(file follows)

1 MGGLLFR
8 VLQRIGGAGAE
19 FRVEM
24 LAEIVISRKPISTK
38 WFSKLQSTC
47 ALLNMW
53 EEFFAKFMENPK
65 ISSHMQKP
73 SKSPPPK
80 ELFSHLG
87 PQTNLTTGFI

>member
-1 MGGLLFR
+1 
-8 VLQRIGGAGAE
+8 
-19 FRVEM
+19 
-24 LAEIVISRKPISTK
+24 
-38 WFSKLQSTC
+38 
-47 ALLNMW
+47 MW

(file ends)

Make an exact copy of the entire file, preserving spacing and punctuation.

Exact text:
1 MGGLLFR
8 VLQRIGGAGAE
19 FRVEM
24 LAEIVISRKPISTK
38 WFSKLQSTC
47 ALLNMW
53 EEFFAKFMENPK
65 ISSHMQKP
73 SKSPPPK
80 ELFSHLG
87 PQTNLTTGFI

>member
-1 MGGLLFR
+1 
-8 VLQRIGGAGAE
+8 
-19 FRVEM
+19 
-24 LAEIVISRKPISTK
+24 
-38 WFSKLQSTC
+38 
-47 ALLNMW
+47 MW